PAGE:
This essay will discuss ways in which a person’s socioeconomic class and his/her social situation can have an impact on his/her health, using examples. We believe that there is a direct link between socioeconomic/social class and health (Adler et al. 1994). I will be defining the key terms: socioeconomic and health, social class then proceed to discuss about how poverty, income, employability, environment and housing can impact on a person’s social situation and their health.
In the article, “Inequality, Wealth, and Health: Is Decreasing Income Inequality the Key to Create Healthier Societies?” published by Ioana Andreea Pop, Erik van Ingen, and Wim van Oorschot in 2013, conveys that reducing economic inequality will increase life expectancies and healthier lifestyles. The sociological theory that the article is using for its analysis is the social conflict theory because it emphasizes on society as an “arena of inequality that generates conflict and social change” (Macionis, Jansson, & Burkowicz, 2016, p.17). The article indicates that reduction in income inequality and the growth of societal affluence will improve health and well-being in lesser industrialized nations (Pop, Ingen, & Oorschot, 2013). In this paper,
Socio-economic class or socio-economic status (SES) may refer to mixture of various factors such as poverty, occupation and environment. It is a way of measuring the standard and quality of life of individuals and families in society using social and economic factors that affect health and wellbeing ( Giddens and Sutton, 2013). Cockerham (2007 p75) argues: ‘Social class or socioeconomic status (SES) is the strongest predictor of health, disease causation and longevity in medical sociology.’ Research in the 1990s, (Drever and Whitehead, 1997) found out that people in higher SES are generally healthier, and live longer than those in lower SES.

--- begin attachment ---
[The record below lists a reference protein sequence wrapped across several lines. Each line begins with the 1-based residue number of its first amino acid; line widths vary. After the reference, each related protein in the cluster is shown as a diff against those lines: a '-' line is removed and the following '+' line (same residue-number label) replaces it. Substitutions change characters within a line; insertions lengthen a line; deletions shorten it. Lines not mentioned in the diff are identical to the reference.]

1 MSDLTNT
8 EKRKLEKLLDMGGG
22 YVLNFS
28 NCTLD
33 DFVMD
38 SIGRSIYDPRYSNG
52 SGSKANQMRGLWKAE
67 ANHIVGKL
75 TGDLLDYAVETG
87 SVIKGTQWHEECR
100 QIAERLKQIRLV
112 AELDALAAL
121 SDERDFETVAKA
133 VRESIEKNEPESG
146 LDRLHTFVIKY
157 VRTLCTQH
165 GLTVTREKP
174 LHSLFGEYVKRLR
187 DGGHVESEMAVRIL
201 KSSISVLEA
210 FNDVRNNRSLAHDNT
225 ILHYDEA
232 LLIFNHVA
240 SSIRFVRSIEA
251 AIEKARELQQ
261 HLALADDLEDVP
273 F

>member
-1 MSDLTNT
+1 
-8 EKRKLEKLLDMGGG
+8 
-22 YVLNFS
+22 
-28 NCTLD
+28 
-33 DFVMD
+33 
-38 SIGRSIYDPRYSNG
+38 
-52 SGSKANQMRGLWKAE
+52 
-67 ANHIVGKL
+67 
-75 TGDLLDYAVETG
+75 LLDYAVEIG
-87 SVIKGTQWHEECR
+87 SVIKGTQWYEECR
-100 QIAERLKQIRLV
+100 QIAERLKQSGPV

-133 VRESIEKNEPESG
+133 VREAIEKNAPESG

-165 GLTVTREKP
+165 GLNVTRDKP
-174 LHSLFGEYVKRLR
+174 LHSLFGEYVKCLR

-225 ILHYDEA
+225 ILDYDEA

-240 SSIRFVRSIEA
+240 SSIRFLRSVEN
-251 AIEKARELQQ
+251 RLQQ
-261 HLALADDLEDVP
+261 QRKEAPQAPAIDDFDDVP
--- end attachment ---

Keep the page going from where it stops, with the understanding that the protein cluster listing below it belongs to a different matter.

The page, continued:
These are a few potential links between social inequalities and the health of the population: income and wealth distribution, unemployment, the ageing society, gender and health, mental illness and suicide and disability and dysfunction. I am going to discuss each of these and see the health impact on people in each group.
In this task there will be a discussion on the impact of social inequalities in society. I will explain how the different social groups’ including religion, ethnicity, age and gender can benefit the society but also face difficulties in terms of health and well being.
Health inequalities are preventable and unjust differences in health status experienced by certain population groups. People in lower socio-economic groups are more likely to experience health inequalities than people in higher socio-economic classes. Health inequalities are not only found between people of different
This essay will be discussing the extent to which social class and poverty affects health and illness. Firstly, what is social class? Each person’s perception of social class can be different; is social class defined by a person’s accent, the area they live in, or something as simple as their income? Project Britain describes social class as “The grouping of people by occupations and lifestyle”. (Cress, 2014). To find social class Sociologists group people according to common factors, they compare people and various criteria can be conveniently used to place people in social groups or classes. Next we ask the question what determines a person’s health, the NHS defines health as “Physical and mental, it is the absence of disease”. (NHS 2017).